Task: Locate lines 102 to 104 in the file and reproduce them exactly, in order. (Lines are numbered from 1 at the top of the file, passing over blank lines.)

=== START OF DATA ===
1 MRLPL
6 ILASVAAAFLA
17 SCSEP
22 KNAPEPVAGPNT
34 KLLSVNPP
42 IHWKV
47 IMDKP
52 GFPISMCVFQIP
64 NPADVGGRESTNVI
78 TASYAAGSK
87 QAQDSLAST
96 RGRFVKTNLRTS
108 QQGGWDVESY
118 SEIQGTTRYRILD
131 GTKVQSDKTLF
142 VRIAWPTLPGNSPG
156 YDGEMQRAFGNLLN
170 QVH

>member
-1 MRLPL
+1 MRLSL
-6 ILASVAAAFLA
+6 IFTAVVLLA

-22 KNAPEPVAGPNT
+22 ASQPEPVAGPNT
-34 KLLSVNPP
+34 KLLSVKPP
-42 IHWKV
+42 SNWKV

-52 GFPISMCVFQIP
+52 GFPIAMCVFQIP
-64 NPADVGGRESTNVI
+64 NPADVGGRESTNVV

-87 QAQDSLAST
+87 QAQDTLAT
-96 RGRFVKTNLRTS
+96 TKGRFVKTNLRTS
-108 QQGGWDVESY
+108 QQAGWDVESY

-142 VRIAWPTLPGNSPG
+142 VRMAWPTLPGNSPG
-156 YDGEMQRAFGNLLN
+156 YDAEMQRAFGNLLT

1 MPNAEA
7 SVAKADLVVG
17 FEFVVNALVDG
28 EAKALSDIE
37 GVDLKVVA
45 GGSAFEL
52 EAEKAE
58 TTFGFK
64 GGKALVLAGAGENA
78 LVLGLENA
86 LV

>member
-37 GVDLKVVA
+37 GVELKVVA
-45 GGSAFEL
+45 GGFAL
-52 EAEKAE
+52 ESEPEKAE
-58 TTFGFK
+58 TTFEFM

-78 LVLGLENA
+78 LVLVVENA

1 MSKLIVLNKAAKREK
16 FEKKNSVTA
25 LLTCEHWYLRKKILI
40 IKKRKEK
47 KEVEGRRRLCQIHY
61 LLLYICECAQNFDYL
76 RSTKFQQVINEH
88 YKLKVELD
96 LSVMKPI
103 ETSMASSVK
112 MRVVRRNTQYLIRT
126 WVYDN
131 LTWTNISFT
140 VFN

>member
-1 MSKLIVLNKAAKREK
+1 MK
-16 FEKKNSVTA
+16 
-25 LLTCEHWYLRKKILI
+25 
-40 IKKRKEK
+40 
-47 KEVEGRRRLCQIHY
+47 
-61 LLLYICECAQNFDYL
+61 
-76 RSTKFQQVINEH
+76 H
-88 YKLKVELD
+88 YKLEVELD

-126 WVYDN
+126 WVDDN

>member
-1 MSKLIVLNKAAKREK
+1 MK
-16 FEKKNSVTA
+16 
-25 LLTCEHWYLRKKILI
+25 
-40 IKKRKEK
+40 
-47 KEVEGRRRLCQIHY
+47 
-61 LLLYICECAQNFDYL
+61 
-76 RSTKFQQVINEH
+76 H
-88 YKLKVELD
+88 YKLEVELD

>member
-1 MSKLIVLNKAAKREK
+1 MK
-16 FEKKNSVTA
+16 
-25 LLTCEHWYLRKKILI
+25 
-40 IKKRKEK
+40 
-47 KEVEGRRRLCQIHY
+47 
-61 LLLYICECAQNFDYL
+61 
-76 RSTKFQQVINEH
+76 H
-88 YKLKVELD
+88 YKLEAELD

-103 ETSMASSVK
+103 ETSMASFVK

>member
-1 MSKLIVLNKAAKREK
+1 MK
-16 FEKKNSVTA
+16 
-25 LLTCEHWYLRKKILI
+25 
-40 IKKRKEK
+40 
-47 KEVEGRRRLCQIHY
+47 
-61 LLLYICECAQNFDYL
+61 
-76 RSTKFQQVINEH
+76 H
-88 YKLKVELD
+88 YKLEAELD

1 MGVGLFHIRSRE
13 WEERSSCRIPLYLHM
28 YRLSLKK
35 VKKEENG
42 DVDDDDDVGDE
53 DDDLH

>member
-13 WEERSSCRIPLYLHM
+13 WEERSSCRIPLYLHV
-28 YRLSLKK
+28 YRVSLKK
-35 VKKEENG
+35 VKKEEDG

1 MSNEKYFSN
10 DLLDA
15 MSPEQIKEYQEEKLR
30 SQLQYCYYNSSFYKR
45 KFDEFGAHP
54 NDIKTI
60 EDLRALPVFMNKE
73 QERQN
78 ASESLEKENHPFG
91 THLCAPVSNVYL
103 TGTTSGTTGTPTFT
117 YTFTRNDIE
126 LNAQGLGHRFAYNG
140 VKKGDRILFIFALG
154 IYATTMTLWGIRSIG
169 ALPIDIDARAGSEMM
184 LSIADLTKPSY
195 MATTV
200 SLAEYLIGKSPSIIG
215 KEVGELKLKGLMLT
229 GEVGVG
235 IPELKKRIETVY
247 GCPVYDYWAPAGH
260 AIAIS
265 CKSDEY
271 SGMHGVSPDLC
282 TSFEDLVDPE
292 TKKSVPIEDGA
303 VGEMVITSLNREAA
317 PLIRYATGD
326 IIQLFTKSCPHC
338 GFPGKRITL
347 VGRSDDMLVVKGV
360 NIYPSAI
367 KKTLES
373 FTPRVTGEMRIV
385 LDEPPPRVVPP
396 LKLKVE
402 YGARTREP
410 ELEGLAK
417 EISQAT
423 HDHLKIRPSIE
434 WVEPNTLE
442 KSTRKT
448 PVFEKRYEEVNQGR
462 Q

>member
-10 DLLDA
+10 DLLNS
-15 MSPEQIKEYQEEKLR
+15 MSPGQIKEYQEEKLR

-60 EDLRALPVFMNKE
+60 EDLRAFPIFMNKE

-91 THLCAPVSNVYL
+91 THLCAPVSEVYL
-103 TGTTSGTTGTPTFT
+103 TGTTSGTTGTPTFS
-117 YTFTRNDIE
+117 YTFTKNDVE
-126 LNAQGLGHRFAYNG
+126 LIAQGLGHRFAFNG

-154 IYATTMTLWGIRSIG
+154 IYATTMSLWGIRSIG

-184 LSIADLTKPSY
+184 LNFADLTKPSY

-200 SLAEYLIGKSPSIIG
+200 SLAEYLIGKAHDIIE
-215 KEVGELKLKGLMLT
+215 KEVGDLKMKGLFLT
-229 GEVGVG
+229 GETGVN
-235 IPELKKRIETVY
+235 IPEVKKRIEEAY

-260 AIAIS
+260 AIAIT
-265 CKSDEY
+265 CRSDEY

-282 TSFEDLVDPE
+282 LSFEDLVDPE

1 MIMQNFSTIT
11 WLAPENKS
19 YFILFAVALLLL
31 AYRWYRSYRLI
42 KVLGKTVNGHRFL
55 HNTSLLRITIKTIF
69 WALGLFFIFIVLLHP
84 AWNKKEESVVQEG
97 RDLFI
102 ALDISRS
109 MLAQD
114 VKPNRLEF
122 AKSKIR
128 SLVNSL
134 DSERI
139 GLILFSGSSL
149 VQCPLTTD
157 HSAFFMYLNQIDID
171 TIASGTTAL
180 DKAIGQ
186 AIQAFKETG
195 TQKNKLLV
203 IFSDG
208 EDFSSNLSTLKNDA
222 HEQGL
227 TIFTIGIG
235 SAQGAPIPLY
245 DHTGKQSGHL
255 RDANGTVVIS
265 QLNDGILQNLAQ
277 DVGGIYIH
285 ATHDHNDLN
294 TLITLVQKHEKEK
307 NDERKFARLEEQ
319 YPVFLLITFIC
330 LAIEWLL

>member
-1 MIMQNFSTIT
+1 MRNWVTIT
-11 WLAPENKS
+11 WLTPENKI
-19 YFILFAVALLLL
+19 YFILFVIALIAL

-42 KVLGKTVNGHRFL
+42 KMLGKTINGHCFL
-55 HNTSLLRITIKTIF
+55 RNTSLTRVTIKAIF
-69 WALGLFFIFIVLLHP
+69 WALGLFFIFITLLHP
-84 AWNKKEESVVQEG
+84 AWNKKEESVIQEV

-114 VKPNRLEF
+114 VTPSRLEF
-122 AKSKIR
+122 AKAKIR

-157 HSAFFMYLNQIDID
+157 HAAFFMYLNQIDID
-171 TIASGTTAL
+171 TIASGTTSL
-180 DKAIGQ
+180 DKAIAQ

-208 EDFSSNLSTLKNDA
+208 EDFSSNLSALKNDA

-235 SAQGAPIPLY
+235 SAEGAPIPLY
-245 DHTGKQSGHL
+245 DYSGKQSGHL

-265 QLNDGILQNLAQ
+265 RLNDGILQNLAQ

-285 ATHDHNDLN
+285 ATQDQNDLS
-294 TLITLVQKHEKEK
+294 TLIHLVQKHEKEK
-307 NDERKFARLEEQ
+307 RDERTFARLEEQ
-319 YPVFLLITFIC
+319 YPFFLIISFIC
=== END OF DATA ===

-16 FEKKNSVTA
+16 
-25 LLTCEHWYLRKKILI